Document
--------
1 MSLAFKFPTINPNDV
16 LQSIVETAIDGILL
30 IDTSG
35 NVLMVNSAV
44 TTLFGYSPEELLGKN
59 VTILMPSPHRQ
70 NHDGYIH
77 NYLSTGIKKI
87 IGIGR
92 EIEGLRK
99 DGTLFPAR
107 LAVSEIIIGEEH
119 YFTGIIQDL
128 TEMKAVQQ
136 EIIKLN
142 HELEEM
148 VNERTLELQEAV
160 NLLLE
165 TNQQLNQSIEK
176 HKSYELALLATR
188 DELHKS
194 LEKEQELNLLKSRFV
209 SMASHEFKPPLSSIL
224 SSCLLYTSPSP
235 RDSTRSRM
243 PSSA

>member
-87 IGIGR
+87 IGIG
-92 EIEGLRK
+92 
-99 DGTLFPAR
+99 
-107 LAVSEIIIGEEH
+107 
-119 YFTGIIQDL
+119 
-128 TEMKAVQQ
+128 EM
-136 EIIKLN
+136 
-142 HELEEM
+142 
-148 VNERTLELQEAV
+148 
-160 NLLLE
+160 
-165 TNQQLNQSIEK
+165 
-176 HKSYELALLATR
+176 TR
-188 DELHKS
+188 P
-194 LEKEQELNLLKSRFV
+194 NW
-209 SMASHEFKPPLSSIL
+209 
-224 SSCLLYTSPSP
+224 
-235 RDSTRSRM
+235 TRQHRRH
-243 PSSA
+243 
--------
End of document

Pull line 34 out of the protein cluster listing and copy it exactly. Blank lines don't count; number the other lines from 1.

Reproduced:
-107 LAVSEIIIGEEH